KUALA LUMPUR, July 6 — Bank Negara Malaysia (BNM) is working with the relevant agencies to address concerns that buy-now-pay-later schemes may prompt consumers to spend beyond what they could afford, including via public education.
Despite its exponential growth, with market researchers estimating a transaction volume of over RM2 billion this year alone, the BNPL sector is unregulated. The scheme’s growth was mostly aided by the pandemic as Covid-19 curbs forced shoppers to go online and hunt for discounts.
“Although BNPL schemes typically allow customers to make payments for purchases in installments at zero interest, consumers need to be aware that there may be other charges levied (eg processing fees and late payment fees),” the central bank said in a response to queries by Malay Mail.
“In some cases, the total charges levied by BNPL providers on the customers may be higher than the total interest and charges imposed by traditional lenders for products such as credit cards,” it added.
BNPL schemes offered by non-bank operators currently do not fall within the regulatory purview of BNM or any other regulatory agency.
But the Ministry of Finance and the Securities Commission are currently driving inter-agency efforts to enact the Consumer Credit Act (CCA) in 2022 which will also entail the establishment of the Consumer Credit Oversight Board (or CCOB), the regulator noted.
“The CCOB will eventually serve as the sole conduct authority for all consumer credit activities, starting with those offered by credit providers that are currently unregulated by any authority, such as BNPL schemes offered by non-bank operators,” BNM said.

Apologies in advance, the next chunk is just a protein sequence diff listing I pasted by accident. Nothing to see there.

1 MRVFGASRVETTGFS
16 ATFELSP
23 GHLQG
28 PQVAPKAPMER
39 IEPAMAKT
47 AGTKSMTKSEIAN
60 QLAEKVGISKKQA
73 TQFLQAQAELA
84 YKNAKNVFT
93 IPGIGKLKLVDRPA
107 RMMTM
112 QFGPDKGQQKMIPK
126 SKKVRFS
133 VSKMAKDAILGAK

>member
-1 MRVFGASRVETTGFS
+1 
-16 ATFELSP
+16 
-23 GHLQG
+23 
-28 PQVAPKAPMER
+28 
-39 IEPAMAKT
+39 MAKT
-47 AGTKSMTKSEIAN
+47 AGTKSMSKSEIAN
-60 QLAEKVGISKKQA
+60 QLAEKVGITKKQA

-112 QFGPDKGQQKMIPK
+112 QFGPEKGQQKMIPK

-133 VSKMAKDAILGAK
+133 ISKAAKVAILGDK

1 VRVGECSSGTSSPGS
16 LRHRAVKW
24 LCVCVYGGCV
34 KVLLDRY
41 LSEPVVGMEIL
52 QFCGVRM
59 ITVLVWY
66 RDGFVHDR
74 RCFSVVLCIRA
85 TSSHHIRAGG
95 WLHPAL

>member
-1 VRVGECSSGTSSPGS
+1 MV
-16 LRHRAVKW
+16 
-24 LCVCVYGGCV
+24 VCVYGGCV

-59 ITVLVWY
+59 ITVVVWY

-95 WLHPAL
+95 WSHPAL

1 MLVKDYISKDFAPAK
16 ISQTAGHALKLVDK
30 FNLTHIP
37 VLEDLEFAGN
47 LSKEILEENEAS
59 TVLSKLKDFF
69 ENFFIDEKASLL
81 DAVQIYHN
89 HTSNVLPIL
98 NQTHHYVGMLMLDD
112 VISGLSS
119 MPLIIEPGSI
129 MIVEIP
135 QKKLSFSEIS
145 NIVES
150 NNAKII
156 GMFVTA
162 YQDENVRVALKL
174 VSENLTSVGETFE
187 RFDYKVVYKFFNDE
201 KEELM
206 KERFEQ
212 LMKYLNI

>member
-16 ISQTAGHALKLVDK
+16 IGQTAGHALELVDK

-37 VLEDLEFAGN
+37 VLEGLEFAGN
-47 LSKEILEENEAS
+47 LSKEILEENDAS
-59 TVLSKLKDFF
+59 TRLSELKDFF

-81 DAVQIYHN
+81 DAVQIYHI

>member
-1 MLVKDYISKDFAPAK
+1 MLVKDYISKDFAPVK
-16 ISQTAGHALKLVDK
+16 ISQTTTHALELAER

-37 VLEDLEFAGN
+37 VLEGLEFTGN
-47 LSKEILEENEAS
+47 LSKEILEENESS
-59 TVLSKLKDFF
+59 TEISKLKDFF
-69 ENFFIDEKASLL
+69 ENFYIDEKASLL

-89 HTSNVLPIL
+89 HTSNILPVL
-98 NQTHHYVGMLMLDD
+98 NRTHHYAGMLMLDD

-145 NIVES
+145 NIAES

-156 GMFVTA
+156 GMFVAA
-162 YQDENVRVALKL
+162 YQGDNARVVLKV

There are currently close to a dozen BNPL service providers in the Malaysian market, with more expected to join. Market analysts said banks and other traditional credit providers are already working on developing their own BNPL scheme, and could soon join in the fray.
In richer economies, the BNPL sector has drawn the attention of regulators following reports that many of its key players have ratcheted up massive debt.
BNM said with the enactment of the CCA, non-bank BNPL providers are “envisaged to be subject to appropriate regulatory requirements including responsible lending practices to mitigate the risk of BNPL being offered to customers who are unable to repay.”
“Such providers will also be subject to expectations on consumer protection, risk management and Shariah compliance,” it added.
“For BNPL schemes offered by, or in partnership with banking institutions, the banking institutions are expected to observe practices that are consistent with the existing responsible lending requirements.”
For now, the central bank has advised consumers to exercise caution and make informed decisions when using BNPL schemes, paying particular attention to the terms and conditions, especially when it comes to fees and charges.
Users are also encouraged to pay the installments in full and on time to avoid penalties, while at the same time keeping track of BNPL commitments so debts are well-managed.
“They can easily add up if not careful,” the bank warned.